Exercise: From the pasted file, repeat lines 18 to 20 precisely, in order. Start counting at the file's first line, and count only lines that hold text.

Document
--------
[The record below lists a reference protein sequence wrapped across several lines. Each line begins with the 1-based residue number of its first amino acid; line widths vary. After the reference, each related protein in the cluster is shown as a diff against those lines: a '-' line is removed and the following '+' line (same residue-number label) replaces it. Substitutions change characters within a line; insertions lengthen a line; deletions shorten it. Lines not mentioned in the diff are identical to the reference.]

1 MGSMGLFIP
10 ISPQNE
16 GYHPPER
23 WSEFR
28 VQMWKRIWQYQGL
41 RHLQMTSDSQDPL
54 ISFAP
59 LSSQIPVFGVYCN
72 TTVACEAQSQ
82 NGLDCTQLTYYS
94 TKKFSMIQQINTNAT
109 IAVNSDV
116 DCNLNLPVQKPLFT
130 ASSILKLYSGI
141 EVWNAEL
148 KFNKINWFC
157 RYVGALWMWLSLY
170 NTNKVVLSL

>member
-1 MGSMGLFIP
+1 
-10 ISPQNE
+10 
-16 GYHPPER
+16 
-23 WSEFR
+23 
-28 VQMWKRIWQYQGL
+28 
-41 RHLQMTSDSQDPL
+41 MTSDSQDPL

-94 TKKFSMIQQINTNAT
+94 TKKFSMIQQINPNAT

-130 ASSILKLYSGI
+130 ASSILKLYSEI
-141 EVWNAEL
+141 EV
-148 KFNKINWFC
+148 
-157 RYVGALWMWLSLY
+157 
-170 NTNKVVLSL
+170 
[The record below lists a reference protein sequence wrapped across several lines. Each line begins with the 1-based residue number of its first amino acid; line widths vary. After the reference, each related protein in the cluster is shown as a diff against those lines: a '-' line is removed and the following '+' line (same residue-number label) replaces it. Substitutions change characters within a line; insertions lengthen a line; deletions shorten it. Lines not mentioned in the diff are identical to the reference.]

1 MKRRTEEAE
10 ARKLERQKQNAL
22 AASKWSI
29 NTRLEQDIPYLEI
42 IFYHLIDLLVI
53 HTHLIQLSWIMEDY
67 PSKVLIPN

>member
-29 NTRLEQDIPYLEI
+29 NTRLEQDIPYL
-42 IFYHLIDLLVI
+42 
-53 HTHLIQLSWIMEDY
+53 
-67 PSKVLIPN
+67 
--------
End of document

157 RYVGALWMWLSLY
170 NTNKVVLSL

>member